What is it about books? They still hold a place of magic in our society and to me.
I have had a few opportunities to write a book or two now, at least the offer to begin writing one or talk about writing one. I have passed on all of them so far. Not because I don’t want to. I actually would quite enjoy it. However, talking to all the people I know who have written (technical) books have told me two things:
It’s really really really hard
It’s really worth it.
How am I supposed to process that? I suppose it’s much like asking someone whether their time in the military was worthwhile. They became a stronger person because of it and opportunities may have emerged because of their new credentials. But it probably wasn’t fun every single day and it wasn’t a quick process. I suppose when you really step back and look at it, the same is true for anything worth having.
The last time I met with someone to discuss a possible book, I couldn’t help laugh and think about the fact that it’s 2014 and “everything” is digital and we were talking about a book. A set of ideas captured statically and printed on paper not to be updated for a few months or whenever the information was needed to be updated. Hell, this blog gets updated more often than that sometimes (and that’s not saying much).
Still. Can’t say I haven’t thought about it a bunch. It got me to post again.
I have corresponded with a international student for a few years now. I honestly can’t even remember how we met online and it doesn’t matter. He showed interest in my work and we started talking and have continued as he has graduated from US university and found a job locally. Recently he asked me:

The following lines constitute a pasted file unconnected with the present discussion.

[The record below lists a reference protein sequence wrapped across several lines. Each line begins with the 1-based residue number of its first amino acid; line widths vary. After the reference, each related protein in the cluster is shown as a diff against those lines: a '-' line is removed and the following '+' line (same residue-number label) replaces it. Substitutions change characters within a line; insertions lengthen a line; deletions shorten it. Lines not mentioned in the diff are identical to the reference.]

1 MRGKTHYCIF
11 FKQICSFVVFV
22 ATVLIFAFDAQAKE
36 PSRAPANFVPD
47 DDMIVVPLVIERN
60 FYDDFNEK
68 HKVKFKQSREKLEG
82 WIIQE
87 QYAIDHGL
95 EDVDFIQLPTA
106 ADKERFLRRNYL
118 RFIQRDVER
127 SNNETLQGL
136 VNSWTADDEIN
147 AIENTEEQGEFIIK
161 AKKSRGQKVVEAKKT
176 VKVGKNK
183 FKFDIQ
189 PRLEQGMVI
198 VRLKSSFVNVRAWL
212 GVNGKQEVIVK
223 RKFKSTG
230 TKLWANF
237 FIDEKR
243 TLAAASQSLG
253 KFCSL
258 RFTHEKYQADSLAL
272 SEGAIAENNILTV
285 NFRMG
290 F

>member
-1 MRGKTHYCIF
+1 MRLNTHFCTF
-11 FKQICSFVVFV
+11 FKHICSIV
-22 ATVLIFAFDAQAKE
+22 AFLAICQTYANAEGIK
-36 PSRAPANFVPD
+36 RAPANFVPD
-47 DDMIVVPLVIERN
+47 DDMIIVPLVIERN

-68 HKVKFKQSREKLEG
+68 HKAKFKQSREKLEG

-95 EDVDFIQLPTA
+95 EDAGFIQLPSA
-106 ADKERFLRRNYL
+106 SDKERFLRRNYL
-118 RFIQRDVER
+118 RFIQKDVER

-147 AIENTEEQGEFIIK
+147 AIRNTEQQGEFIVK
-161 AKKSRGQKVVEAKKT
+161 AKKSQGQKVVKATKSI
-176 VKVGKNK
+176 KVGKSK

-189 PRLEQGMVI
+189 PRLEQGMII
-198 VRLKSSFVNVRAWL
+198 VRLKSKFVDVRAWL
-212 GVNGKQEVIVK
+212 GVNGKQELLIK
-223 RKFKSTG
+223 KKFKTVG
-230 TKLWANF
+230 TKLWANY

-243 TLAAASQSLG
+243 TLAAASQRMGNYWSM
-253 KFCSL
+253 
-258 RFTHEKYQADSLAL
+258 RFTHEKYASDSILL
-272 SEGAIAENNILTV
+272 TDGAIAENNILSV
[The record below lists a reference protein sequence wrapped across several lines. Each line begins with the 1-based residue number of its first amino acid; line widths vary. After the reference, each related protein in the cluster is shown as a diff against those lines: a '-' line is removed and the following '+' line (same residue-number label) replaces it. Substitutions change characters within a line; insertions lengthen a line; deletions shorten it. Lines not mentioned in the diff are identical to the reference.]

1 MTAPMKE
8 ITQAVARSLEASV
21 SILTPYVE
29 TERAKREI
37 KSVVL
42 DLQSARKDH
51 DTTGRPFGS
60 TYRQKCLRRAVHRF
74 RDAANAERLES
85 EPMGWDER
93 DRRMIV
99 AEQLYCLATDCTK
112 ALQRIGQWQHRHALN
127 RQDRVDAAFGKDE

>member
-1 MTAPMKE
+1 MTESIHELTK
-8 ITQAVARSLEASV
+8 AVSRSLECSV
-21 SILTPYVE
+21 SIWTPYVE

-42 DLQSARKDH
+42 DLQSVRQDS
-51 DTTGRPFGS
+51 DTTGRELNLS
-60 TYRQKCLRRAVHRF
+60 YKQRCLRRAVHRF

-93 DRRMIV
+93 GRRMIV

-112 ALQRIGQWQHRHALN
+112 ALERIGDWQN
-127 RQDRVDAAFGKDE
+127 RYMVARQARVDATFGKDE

I don’t like my current job. How can I get a job at Google?
I asked him why he wanted to move to Google. High pay? Exciting work? Big challenges? A recognizable name on a resume? All of these things can be had at other companies, many that are easier to get to than Google. Without having someone on the inside of Google that knows his work, I told him that he will be forced to go through the same process that every other interviewee does when applying to jobs posted online…and that’s a lot of competition. Not that competition is bad, just that there are so many better ways to find interesting, rewarding, high paid work.
So here’s the advice I give him and to all of you and any other recent graduates or young people looking for work:
I recommend you pick an open source project you think that Google would work on (or any other target company you’d like to work with). Maybe it’s a robot. Or a new API. Or a delivery service for soggy cereal milk (really?!?).
Next, start working on that project. If you can’t find an existing project, start your own (I started the BenchBudEE as part of Contextual Electronics because I didn’t see anything else in the marketplace). If you can’t do it alone, find some others that might be interested in the same topic. Find discussion boards or subreddits around the topic to find like minded people (hopefully with complementary skill sets)
Finally, spend all of your waking moments not at your job or school working on this project. You won’t be paid at all and likely never will be for this project. Work really really hard on it. At the end, you’ll either have one of two things
A job offer from Google (or whichever company you were targeting)
A great project and great experience.
If you don’t want to do the hard work when you’re not already working for Google, they likely won’t want to hire you in the first place.
I’ve looked at a lot of resumes for electronics positions, so I thought I’d share some of my opinions on what should or shouldn’t be on there. Nothing formatting specific, so much as how to get across your interest and passion in electronics. I used examples that are resumes meant for engineering internships, but a lot of the info can be generalized to anyone. Hope you enjoy the video!